They went with the latter. I gave them my contact info and told them to keep in touch. I know one day they’ll be great, and hopefully, when that time comes, Jamie and I will sign them to
I’ll take one latte and one coffee black, no sugar, no cream,” I tell the barista behind the counter at The Grind. Her nametag reads ‘Fiona.’ She gives me an odd look from behind the counter, but proceeds to write my name on both cups and take my credit card to swipe. Once Fiona hands me the receipt, I stand off to the side, eavesdropping on other customers’ orders while I wait for mine.
When I was at NYU, I worked as a barista at a mom and pop coffee shop not far from my apartment. Four years of watching hundreds of different faces order their coffee every morning made me realize a person’s coffee order can say a lot about their personality.
Black coffee drinkers (Jamie) tend to be straightforward, no-nonsense, and can be very resistant to change. Whereas double decaf, almond milk, soy, and extra-foamy folks tend to be more obsessive and controlling. The latte drinkers (that’s me) swing more towards the neurotic and people pleaser side, while the instant coffee drinkers are usually the most laid-back people you’ll ever meet. They could make a career out of procrastination.
And, finally, the men and women who order the sweet drinks topped with caramel and whipped cream are generally overgrown kids who’ve kept the taste buds and sensibilities of a ten-year-old.
Obviously, these are all assumptions on my part, and we are no more defined by our drink choices than we are our astrological signs. It’s quite possible someone could be a controlling black coffee drinker or a neurotic decaf drinker. I know better than anyone else that we can’t be pigeonholed into one specific set of personality traits. I’m the queen of the pendulum personality.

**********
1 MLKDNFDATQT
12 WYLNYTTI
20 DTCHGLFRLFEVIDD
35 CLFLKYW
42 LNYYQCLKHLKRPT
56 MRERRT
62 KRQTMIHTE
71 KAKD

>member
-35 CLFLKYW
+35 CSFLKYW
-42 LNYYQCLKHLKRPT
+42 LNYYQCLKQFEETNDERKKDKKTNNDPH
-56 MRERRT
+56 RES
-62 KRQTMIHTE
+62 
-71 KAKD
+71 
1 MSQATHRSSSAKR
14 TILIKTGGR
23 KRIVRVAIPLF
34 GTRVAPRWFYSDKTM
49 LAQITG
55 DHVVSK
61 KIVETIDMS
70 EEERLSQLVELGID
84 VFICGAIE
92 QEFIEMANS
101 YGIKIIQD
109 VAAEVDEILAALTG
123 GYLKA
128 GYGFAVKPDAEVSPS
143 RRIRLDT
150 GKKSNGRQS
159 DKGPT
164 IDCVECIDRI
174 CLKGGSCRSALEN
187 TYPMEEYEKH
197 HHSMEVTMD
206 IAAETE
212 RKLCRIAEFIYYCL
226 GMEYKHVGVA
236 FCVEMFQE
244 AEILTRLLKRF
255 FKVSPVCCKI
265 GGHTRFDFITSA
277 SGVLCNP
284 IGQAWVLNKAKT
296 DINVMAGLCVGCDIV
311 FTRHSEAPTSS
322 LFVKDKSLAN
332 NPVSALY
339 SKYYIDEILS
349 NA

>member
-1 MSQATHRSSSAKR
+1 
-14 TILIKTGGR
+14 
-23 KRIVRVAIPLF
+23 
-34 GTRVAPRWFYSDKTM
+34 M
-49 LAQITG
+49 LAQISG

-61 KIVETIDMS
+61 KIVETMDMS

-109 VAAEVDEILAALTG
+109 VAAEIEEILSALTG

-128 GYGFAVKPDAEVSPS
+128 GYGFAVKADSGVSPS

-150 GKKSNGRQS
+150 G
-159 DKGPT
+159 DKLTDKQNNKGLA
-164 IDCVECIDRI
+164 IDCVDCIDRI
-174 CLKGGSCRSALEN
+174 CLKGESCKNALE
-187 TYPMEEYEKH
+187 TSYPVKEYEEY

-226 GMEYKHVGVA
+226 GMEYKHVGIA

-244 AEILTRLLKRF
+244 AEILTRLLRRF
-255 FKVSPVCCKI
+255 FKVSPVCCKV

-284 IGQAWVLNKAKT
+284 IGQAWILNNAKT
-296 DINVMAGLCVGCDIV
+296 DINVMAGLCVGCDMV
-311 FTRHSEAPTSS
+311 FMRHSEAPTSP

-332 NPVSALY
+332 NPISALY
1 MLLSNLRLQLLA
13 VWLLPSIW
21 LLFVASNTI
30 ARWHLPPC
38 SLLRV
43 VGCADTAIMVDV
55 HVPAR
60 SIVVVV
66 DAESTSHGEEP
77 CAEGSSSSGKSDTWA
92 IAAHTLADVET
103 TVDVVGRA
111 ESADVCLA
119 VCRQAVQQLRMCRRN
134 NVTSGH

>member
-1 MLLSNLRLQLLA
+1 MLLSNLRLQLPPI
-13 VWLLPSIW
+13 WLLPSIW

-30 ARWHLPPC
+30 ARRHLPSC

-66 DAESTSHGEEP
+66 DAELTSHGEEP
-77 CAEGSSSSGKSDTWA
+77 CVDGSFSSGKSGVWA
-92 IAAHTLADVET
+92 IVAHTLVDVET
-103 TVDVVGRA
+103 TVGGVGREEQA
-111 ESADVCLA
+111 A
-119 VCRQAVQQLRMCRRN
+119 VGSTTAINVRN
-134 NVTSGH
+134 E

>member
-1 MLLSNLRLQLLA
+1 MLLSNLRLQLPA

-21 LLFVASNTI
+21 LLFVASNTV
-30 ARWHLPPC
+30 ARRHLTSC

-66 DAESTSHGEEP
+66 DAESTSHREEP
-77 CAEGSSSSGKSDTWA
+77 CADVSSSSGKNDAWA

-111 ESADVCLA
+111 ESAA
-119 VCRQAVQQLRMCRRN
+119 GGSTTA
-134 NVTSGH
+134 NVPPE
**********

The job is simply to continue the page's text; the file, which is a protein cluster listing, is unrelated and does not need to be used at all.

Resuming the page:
“I’ll take a café au lait,” a thirty-something woman orders. She smiles at the man beside her, his arm wrapped around her shoulder. “We just got back from our honeymoon in Paris.”
“Oh wow, I bet it was amazing!” Fiona exclaims.
The couple starts gushing about all of the gorgeous things they saw, and I do my daily routine of losing myself to thoughts of Dylan.
I miss him. I miss him dreadfully.
Four weeks, and the man had ingrained himself into my mind, my heart, my soul. It seems every little thing brings him to mind—a song on the radio, a photograph inside a shop, a couple walking hand-in-hand along the street. In an instant, we’d had too much together, felt too much, and every one of those feelings has a memory. At first, I started locking away any song or show or movie that would bring him to mind, but it was a fruitless effort—memories of him were unavoidable. He had become such a huge part of me in such a short amount of time. Nearly everything brought him to mind—my favorite bands, my favorite songs, my favorite TV shows.
You name it, and it reminds me of Dylan.
That’s probably why I’ve fallen back on survival mode. My mind going to that blank, robotic-like place it did when pink polka-dots meant a different kind of pain. I’ve kept so busy with my job that I’ve given my mind little time to dwell or pine or second-guess on what I did. I’m convincing myself that I’m strong enough to move past this terrible place. Strong enough to move on, even when huge chunks of myself are missing.
“One latte extra foam and one black coffee!” Fiona startles me. She slides my cups across the counter, eyeing me with a questioning edge. I’ve seen that look. I’ve given lots of customers that look. She’s trying to figure out which coffee is mine.
“Thanks,” I say. What I really want to say is ‘
Yeah, sweetheart, the black coffee isn’t for me, but it should be.
just like my soul
—would suit me better right now than my usual lightly sweetened latte. At least, I’m sure Dylan would agree.
I grab the cups, head to my car, and start the engine. My phone pings with a notification.
‘You headed our way? Meeting is at 10.’